Alice Springer FleisherLiveright
Alice Springer Fleisher Liveright helped turn social work from a volunteer activity to a trained, organized profession. Liveright’s father died when she was six, leaving her to take on more responsibilities for her younger siblings. She married a wealthy manufacturer in 1906 and graduated from the Pennsylvania School of Social Work in 1918. At the time, many believed poverty and crime were caused by inherent moral failings, but Liveright focused on a modern approach that focused on preventing problems by improving education, opportunities, and environmental factors. Beginning in 1916 she served on the board of the Juvenile Aid Society, eventually becoming president. She also served as president of the Philadelphia Conference of Social Work and founded the Community Council. Through the NAACP, she worked to extend social services to African Americans. As state secretary of welfare from 1931–1935, she helped reorganize relief work from private charities to governmental organizations during the Depression. She then served on the advisory staff for the Works Progress Administration from 1935–1936. A member of various political parties throughout her life, from Republican through Socialist, she chaired the Progressive Party in 1948 and supported Henry Wallace’s presidential campaign of that year.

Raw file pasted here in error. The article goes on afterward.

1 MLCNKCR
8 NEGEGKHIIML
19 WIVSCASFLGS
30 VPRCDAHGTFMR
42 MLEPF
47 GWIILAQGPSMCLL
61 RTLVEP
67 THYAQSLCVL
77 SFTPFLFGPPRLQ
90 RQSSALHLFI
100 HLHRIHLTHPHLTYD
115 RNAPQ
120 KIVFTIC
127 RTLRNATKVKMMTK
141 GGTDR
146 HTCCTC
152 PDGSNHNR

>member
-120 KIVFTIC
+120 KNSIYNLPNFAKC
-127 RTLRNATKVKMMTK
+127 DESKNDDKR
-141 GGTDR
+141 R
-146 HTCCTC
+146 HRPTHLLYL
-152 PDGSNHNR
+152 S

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Jewish Women's Archive. "Alice Springer Fleisher Liveright." (Viewed on November 11, 2019) <https://jwa.org/people/liveright-alice>.